News Analysis: Traffic lights or GDAs?

To help customers, some companies are now saying food packaging needs both systems, writes Jane Bainbridge.

The way in which consumers are given nutritional information about food has become a battleground. Since the Food Standards Agency (FSA) gave its backing to the traffic-light system of nutritional labelling rather than GDAs (guideline daily amounts) last year, retailers and food manufacturers have been taking sides in the debate.

While the supermarkets have split between camps (see box) - the Co-op being the most recent to add traffic lights to its Simply own-label range - food manufacturers have presented a united, pro-GDA front, reviling the traffic-light system for 'demonising' foods.

But with both McCain and New Covent Garden Food Company breaking ranks in the past fortnight by announcing they would be putting traffic-light labels on packs, the issue of which system is best for consumers looms large.

Sainsbury's chief executive Justin King lashed out at those such as Tesco for adopting the GDA system earlier this month, arguing that GDA tables are too confusing, and that its research suggested two-thirds of shoppers did not understand the percentages.

Each of the retailers and manufacturers that have made decisions on which scheme to adopt has argued it is doing what its research says customers want. This is either a reflection of the complexity of the information, leading to consumers giving conflicting responses, or the companies are phrasing the questions in such a way as to get the answer that suits their purposes.

McCain and Asda are the only brands so far to have gone for the maximum-information route by using both schemes.

McCain's reworking of its portfolio has included packaging, ingredients and, crucially, the addition of a nutritional label on the front of pack that includes both traffic lights and GDAs. Despite going against the tide of opinion on its labelling, communication director Simon Eyles says it was under no pressure to conform, and the decision it made was on the basis of its own research and desire to do the best for its business and its consumers.

'There are benefits to both traffic lights and GDAs, as people are becoming aware of them,' he says. 'We think the whole "which camp are you in" argument is an industry thing, but we have to be consumer-focused. Which camp is the wrong question; if you're trying to be open, honest and helpful, it's a simple decision to put both on the pack.'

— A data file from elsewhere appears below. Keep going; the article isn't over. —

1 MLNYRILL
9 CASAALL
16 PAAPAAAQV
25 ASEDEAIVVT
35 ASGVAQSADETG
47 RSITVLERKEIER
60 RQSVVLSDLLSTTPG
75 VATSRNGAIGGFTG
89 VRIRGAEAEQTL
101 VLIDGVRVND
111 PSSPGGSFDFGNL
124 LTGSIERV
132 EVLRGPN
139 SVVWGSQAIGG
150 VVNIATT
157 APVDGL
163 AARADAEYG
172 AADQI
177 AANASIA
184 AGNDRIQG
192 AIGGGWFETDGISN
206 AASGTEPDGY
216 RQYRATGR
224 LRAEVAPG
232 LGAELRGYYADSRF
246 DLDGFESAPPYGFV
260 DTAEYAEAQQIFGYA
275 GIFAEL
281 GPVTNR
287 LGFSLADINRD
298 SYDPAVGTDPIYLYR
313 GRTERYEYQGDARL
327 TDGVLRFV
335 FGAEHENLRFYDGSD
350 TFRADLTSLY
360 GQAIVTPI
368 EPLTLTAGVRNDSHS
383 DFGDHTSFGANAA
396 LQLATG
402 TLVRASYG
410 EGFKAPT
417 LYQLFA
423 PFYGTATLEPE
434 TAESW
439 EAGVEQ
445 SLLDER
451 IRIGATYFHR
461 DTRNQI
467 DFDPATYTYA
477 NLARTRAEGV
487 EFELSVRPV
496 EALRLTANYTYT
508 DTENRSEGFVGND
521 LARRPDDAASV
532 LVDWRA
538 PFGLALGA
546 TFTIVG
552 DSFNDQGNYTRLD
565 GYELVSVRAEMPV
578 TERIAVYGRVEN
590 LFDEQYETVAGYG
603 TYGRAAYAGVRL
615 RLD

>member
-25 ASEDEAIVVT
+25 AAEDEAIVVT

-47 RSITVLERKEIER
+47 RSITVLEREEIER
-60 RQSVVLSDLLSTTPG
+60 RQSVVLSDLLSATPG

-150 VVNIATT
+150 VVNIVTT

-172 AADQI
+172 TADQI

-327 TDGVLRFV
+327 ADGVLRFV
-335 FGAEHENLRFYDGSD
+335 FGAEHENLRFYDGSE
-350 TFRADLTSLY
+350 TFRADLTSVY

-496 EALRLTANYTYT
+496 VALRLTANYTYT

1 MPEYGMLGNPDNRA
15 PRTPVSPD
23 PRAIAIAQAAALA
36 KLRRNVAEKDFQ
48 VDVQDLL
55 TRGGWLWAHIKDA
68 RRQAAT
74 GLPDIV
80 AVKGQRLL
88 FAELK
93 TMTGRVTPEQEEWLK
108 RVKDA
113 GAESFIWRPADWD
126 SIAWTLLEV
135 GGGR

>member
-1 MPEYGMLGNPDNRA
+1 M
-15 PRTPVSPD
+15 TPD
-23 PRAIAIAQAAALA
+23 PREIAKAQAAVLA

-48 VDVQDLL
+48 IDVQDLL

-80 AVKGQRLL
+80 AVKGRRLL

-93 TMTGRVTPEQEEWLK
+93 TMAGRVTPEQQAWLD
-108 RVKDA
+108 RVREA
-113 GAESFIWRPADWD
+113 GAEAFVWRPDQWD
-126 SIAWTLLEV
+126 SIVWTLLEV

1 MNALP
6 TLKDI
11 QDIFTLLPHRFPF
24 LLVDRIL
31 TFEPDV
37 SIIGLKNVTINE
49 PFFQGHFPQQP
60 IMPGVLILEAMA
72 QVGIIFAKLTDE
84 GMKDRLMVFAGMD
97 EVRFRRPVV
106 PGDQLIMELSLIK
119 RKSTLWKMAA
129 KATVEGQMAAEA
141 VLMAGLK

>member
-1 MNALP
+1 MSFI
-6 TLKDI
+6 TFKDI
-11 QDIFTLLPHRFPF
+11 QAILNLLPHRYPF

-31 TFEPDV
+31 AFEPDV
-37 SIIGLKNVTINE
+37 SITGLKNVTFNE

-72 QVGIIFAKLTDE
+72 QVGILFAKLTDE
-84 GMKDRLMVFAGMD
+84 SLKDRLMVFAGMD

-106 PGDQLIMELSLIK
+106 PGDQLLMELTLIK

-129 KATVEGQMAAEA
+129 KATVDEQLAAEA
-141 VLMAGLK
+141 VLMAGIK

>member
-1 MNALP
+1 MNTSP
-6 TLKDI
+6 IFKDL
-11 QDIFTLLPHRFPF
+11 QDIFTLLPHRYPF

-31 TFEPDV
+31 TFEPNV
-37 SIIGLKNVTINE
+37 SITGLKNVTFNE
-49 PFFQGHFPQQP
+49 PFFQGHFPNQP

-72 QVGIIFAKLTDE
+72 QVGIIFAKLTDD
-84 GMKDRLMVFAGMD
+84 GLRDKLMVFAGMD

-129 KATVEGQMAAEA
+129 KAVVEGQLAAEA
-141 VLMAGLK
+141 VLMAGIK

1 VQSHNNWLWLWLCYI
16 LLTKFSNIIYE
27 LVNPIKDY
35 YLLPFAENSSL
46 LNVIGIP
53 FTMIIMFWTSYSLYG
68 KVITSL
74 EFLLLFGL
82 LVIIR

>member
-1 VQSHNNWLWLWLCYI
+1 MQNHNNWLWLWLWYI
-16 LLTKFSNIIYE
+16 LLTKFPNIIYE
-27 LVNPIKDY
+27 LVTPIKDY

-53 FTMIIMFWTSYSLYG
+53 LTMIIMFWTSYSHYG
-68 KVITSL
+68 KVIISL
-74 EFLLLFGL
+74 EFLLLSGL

The traffic-light system works well for McCain and New Covent Garden, as it highlights the healthier nature of their products. For McCain, this has worked particularly strongly in its favour, as many shoppers would have assumed chips would be a 'red-light food', which is not the case for McCain. But for some food manufacturers, many products, if not their entire portfolio, run the risk of being labelled with a red light.

If Sainsbury's figures are anything to go by, the consequences of red-lighting foods could be dire: some of its red-lighted frozen ready meals have seen sales dip 35% year-on-year.

So it is not surprising the Food and Drink Federation is developing an ad campaign to promote GDA labelling. It won't reveal how the ads will be funded yet, saying only that they are to help consumers understand how GDAs work.

Indeed, the essence of nutritional labelling is to enable the consumer to make better food choices. Yet how many companies are truly taking a stand and battling for the interests of these, their most important stakeholders?

Whitney Ertel, board director, food and nutrition division at PR agency Ketchum, who works with Masterfoods, says most retailers and manufacturers are making genuine efforts. 'It's a confusing topic and the challenge is that no consumer buys all their foods from one manufacturer or one country,' she adds.

Malcolm Gooderham, deputy managing director of corporate communications at Weber Shandwick, which handles PR for Nestle, concurs. '(The uptake of these schemes) is a clear demonstration that retailers and manufacturers are trying to meet consumer demand for more information,' he says.

'Which supermarket goes with which scheme probably goes over the head of most consumers. If I were advising Sainsbury's, I'd probably encourage it to promote its own scheme and be positive, rather than attacking others.'

Gooderham adds that if the industry has gone from a position of nothing on the front of pack to something, then it is a move forward. 'If companies display more product information that is transparent and accurate, they are being responsible; you miss the point if you obsess about the exact label.'

Yet that is exactly what the government is doing. Decisions on labelling are currently voluntary and statutory labelling can only be enforced by the European Commission. But this autumn, Ofcom will issue its statement on restricting TV advertising of food to children, with decisions on which ads to restrict potentially related to a form of the traffic-light system.

'We have to decide whether the restrictions are based on volumes of advertising or scheduling, or whether to go for restrictions based on nutrient profiling as defined by the FSA,' says Ofcom director of communications Matt Peacock.

No matter what Ofcom decides, until a consensus on labelling is reached, the only guarantee is that it will continue to be difficult for shoppers concerned with the healthiness of their food to decide which products to put in their basket.


Traffic lights: Co-op, New Covent Garden Food Company, Sainsbury's, Waitrose

GDAs: AG Barr, Britvic, Calypso, Campbell's, Coca-Cola, Danone, Gerber, Kellogg, Kraft, Masterfoods, McDonald's, Morrisons, Nestle, Nichols, PepsiCo, Shloer, Somerfield, Sunny D, Tesco, Tropicana, Unilever

Both: McCain, Asda.


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